From The Telegraph, Dec. 14, emphasis added:
Saudi Arabia would respond to an American withdrawal from Iraq by funding and arming Sunni insurgents to prevent them being massacred by Shia militias, the kingdom has told the White House.
The blunt warning, which diplomatic sources said was delivered by King Abdullah to Vice President Dick Cheney in Riyadh just over a fortnight ago, raises the spectre of an Iraqi civil war triggering a conflict between Sunni and Shia states across the Middle East.
Saudi Arabia fears that the United States might take the side of the Shia majority in Iraq or abandon the country altogether, leaving Sunnis at the mercy of Shias intent on vengeance for decades of Sunni domination and oppression.
Chas Freeman, a former US ambassador to Saudi Arabia, said that King Abdullah was also concerned that the US invasion of Iraq had “consolidated an Iranian hegemony in the northern tier of the Arab world”.
The Saudi warning greatly complicates President George W Bush’s plan for a fresh Iraq strategy. The White House this week announced that Mr Bush would not be addressing Americans about a changed Iraq policy until the New Year after previously indicating he would give a speech before Christmas.
Any Saudi intervention in Iraq would be fraught with difficulty because foreign al-Qa’eda fighters loyal to the Saudi-born Osama bin Laden are dedicated to bringing down the House of Saud.
The abrupt resignation this week of Prince Turki al-Faisal, the Saudi ambassador to Washington, after just 15 months in the post is believed to be connected to his opposition to the suggestion that the kingdom might intervene in Iraq.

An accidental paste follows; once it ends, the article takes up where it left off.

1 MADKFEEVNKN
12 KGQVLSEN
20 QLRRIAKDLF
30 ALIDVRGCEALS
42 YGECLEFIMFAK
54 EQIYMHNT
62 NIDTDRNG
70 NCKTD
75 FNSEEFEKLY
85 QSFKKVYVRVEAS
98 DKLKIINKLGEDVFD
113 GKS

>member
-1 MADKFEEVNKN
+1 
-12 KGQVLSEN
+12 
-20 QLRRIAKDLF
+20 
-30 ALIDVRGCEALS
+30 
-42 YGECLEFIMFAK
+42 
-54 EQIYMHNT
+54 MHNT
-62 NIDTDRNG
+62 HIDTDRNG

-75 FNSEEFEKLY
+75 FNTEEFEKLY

The kingdom’s hardening position is a reaction to what some Bush administration officials refer to as the “80 per cent solution” in Iraq — a US state department proposal to abandon moves to woo Iraq’s Sunnis, who make up 20 per cent of Iraq’s population of 26 million.
Mr Bush was at the Pentagon yesterday to discuss Iraq with senior generals, many of whom favour a “surge” in troop numbers in Iraq, particularly in Baghdad.
The president responded coolly to proposals by the independent Iraq Study Group last week to begin a gradual “draw-down” of US forces. Philip Zelikow, a senior aide to Condoleezza Rice, the secretary of state, is said to be the author of the “80 per cent” proposal, which argues that US attempts at reconciliation between Sunnis, who dominated Iraq under Saddam Hussein, and Shia are too ambitious.
But Miss Rice is understood to oppose the plan and it has met stiff opposition from Zalmay Khalilzad, the US ambassador to Baghdad, and military commanders in Iraq.
Miss Rice instead favours the creating of a “Sunni crescent” in the Middle East based on Saudi Arabia, Jordan, Egypt and the Gulf states while building links between moderate Sunni tribal and provincial leaders in Iraq and Nouri al-Maliki’s Shia-led government.
This would isolate Shia-dominated Iran and Sunni-dominated Syria.
Saudi Arabia is particularly concerned about the growth of Iran and its client Hizbollah, which is also supported by Syria, in Lebanon.